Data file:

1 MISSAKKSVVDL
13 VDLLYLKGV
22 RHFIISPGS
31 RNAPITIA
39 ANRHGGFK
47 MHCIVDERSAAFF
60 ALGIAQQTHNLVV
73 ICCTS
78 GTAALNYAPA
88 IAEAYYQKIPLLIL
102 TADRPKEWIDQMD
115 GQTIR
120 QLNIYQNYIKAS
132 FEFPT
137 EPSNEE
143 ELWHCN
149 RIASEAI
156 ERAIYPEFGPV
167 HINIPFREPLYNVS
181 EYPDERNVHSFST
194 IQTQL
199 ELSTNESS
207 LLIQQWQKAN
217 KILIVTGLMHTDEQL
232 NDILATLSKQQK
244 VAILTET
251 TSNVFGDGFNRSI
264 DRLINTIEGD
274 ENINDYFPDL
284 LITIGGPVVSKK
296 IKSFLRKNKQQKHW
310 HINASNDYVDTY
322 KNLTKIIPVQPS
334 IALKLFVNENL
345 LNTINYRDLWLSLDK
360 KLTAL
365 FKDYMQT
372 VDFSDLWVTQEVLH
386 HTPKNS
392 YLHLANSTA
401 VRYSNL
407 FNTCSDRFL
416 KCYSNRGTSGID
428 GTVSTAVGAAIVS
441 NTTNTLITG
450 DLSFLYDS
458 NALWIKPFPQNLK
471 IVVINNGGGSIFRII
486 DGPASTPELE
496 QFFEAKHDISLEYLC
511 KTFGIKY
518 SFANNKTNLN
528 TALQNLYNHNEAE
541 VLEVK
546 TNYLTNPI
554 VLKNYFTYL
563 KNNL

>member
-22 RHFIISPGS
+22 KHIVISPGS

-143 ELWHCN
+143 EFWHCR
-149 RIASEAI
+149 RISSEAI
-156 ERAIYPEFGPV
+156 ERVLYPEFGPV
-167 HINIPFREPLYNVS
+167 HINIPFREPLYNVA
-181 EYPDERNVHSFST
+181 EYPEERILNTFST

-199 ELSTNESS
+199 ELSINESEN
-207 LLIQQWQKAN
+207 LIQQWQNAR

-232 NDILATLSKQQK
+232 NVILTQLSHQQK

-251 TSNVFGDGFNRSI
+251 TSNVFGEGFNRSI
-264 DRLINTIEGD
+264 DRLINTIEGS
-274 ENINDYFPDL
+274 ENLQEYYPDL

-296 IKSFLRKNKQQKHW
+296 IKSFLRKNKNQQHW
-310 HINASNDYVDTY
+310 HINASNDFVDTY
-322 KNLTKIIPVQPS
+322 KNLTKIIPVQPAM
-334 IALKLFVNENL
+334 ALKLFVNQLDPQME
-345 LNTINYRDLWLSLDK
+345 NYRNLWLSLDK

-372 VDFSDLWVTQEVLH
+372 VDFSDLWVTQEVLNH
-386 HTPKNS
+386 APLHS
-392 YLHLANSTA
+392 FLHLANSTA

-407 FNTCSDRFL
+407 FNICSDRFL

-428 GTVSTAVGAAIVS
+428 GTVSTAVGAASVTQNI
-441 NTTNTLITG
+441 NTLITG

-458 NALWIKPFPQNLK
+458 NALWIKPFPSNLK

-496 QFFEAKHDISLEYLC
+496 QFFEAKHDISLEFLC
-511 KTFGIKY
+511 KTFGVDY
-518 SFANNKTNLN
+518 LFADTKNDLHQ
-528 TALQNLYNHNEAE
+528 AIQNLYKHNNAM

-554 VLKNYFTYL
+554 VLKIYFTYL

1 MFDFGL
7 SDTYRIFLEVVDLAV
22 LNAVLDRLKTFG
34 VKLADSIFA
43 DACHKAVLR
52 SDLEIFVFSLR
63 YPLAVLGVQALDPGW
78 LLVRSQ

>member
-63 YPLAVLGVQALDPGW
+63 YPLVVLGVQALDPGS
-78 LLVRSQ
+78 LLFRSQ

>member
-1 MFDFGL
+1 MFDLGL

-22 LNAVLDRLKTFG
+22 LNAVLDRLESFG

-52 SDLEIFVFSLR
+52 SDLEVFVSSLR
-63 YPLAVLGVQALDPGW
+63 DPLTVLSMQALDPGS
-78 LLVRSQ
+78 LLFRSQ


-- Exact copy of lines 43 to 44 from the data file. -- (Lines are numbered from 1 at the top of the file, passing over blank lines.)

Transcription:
416 KCYSNRGTSGID
428 GTVSTAVGAAIVS